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Beware of online coronavirus scams

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Cyber security and privacy risks should be the top priority for any business at present, especially whilst trying to accommodate all staff in their new remote working environments. In the rush to get everybody working from home, security probably wasn’t top of mind and this presents a major threat for many businesses and people working from home for the first time.

More concerning is the intensification of cyberattacks, unscrupulous cybercriminals exploiting vulnerable and unsuspecting home workers. Business owners haven't taken the correct security measures to ensure everyone is protected.

The South African Banking Risk Information Centre (SABRIC) has warned that cybercriminals are exploiting the spread of Coronavirus for their own gain using “Coronamania” panic to spread Coronavirus scams.

It says these scams takes advantage of people’s concerns for their health and safety and pressure them into being tricked using social engineering. Social Engineering is manipulative and exploits human vulnerability because criminals know that the weakest link in the information security chain is the human being.

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Working from home the 'new normal', but be wary of cyber security threats

With many companies opting to let employees work from home as a measure to deal with the coronavirus pandemic, a cyber security expert has sounded a warning about the importance of data security.

“With many more workers outside the corporate boundaries, it is key to ensure compliance around data security. This includes issues like data encryption and remote backups,” said J2 Software CEO John McLoughlin.

“The process and need for improved cyber resilience is something that requires even greater vigilance as staff move out of the business and access corporate networks remotely.”

He said unsecured home networks, default passwords and excessive social media sharing were opening holes in business cyber security.

“With many employees working from home for the first time, there will be many new problems that might not have been addressed or maybe not even thought of,” said McLoughlin.

At work, employees were protected by secure Wi-Fi networks and operate behind company firewalls. However, the sudden move to home meant some employees are using laptops and desktops with no firewalls and accessing systems using open remote desktop sessions.

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2020 brings new security challenges

The dialogue has already changed drastically from security products and services to new innovations being used by cyber criminals. To prevent being the next victim, one needs to become part of this narrative.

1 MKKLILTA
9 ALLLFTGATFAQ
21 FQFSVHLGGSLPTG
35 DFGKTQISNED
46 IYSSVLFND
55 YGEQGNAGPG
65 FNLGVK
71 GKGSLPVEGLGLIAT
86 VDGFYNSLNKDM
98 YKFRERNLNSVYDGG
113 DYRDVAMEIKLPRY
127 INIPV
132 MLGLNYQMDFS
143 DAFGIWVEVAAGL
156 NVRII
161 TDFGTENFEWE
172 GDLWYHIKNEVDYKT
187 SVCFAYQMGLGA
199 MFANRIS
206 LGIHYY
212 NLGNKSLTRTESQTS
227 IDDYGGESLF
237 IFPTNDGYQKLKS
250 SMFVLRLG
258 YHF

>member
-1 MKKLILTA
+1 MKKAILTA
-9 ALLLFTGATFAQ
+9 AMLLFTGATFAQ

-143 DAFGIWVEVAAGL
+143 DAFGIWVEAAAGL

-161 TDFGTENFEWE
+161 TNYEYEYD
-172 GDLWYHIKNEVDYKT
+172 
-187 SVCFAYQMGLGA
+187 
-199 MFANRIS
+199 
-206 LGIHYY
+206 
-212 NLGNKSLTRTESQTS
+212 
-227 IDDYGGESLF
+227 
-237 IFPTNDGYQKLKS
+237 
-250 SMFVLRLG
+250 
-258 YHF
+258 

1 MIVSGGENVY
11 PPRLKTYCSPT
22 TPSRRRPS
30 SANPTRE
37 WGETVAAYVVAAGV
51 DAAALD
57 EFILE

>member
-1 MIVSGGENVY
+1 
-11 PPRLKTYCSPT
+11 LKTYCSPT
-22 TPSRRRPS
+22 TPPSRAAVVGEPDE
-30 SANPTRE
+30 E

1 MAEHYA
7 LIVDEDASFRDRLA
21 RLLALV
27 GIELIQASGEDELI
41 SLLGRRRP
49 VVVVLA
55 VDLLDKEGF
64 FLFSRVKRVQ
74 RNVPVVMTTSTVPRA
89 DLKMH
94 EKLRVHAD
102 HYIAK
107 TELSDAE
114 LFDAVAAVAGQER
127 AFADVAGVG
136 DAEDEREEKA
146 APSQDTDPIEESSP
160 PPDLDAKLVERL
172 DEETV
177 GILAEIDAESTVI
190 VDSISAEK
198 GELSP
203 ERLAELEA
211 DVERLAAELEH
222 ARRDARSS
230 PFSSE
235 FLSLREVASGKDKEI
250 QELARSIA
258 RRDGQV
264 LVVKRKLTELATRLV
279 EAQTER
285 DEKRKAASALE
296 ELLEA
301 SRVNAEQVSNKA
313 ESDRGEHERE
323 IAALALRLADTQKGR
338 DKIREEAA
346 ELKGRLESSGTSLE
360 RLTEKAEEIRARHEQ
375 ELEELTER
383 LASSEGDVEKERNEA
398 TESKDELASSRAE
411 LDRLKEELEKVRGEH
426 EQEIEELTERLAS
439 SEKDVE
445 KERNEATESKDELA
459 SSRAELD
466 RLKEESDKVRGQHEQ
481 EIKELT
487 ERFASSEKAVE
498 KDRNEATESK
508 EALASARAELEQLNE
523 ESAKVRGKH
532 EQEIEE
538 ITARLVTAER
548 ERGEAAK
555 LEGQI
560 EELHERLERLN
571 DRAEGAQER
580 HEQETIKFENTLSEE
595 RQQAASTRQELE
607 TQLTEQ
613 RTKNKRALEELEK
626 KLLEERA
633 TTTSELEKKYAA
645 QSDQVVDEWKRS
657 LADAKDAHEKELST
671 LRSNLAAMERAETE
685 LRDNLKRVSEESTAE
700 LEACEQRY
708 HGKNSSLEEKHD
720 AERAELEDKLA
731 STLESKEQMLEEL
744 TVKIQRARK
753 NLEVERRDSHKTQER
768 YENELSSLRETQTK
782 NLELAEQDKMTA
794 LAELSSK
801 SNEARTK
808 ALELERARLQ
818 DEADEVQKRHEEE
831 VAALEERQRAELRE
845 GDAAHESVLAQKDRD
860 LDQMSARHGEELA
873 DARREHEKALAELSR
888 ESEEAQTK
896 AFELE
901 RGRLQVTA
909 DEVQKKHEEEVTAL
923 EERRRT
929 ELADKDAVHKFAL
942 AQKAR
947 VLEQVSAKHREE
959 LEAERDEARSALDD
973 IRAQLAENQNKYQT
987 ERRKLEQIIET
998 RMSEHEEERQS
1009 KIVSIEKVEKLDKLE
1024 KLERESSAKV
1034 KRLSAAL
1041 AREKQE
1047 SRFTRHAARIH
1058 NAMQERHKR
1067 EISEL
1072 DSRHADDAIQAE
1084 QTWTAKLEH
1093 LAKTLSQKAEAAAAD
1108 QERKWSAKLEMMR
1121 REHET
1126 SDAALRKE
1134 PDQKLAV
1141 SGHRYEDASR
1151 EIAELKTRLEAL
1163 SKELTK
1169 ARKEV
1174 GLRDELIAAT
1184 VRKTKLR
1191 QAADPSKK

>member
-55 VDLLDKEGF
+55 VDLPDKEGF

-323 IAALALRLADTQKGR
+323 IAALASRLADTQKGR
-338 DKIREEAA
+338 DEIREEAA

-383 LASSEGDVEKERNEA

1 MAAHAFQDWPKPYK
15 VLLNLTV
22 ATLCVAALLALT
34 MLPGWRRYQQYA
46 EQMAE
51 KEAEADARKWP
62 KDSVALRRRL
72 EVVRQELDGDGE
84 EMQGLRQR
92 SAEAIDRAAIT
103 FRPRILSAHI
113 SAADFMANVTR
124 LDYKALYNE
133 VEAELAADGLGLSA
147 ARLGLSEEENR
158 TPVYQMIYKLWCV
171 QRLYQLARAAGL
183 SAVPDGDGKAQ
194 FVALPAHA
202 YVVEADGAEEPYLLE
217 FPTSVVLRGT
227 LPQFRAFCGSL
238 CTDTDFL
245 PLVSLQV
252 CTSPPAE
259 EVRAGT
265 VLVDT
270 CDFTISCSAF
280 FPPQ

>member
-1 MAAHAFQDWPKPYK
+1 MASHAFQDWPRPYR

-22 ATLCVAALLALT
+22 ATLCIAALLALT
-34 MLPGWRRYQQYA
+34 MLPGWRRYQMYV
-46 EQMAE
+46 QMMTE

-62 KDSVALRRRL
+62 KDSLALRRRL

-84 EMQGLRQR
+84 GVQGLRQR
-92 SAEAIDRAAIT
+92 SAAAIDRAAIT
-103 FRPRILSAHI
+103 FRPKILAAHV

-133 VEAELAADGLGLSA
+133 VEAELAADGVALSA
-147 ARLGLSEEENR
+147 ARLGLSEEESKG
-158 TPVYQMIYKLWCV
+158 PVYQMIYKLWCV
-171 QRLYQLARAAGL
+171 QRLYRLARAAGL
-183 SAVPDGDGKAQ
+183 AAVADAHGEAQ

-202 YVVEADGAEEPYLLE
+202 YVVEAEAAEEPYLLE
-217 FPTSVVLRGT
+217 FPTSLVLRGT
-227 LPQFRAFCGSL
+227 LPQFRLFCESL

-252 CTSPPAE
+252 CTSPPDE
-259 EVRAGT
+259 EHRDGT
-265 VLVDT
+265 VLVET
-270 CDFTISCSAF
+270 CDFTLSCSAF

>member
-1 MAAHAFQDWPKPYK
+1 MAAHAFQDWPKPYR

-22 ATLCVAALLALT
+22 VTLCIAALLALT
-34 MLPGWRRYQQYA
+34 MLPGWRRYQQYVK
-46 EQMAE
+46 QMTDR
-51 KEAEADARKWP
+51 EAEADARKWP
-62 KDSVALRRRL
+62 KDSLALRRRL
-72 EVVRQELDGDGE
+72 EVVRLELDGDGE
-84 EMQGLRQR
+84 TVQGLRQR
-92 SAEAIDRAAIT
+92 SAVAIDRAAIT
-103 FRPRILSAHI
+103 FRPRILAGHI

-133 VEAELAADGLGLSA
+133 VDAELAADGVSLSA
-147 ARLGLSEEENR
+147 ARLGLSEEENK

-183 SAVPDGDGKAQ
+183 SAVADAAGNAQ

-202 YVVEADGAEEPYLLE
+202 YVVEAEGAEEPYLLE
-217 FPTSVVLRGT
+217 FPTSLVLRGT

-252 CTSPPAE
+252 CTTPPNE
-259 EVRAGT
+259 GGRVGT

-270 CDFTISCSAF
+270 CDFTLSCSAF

Regardless of what defensive measures security experts put in place, attackers are always capable of circumventing them. There is no company too big or too small to fall victim to a cybercrime and there is no industry that is immune to attack. There is always someone trying to steal company data.

Cyber criminals are constantly infiltrating networks and accessing large volumes of data, putting millions of people at risk. The threats are real and the attackers are ready to attack. However, something stands between them and their prize.

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Cyber risks are becoming more complex and challenging

Despite the rate at which digital technology is evolving and disrupting traditional business models, cyber unnamedrisks seem to evolve even faster.

And despite declining business confidence in the ability to manage cyber risk, business leaders are now clearly recognising the critical nature of cyber threats and are starting to identify and embrace best practices to mitigate risks.

Cyber risk has moved beyond data breaches and privacy. There are now sophisticated attacks that are disrupting entire countries, industries, businesses and supply chains. This is costing the economy billions and affecting businesses in every sector. Unfortunately, cyber risk cannot be eliminated, but it can be mitigated and managed.

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Huge losses as fraudsters intercept emails

Fraudsters have once again swindled unsuspecting clients out of their life savings.

They managed to intercept emails from a financial services provider to its clients, advising them on tax savings by bolstering their retirement policies or tax free savings, according to cyber-security specialist and J2 Software CEO John Mc Loughlin.

The fraudsters intercepted the email and responded on behalf of the client, asking for confirmation on what had been put into retirement savings and also what was still possible. The financial advisors then responded and provided a breakdown of the current tax year investments and what the client was allowed to contribute before the end of the tax year.

He says the financial advisor emailed the requested information and documentation to the client’s email address. “The documentation contained the customer information and details of the investment to be paid via eft and also included the businesses bank details.”

Having received the signed document as well as the proof of payment from the client’s email address, the financial advisor assumed all was in order. This was then sent for processing as they waited for the investment to clear in their bank account.

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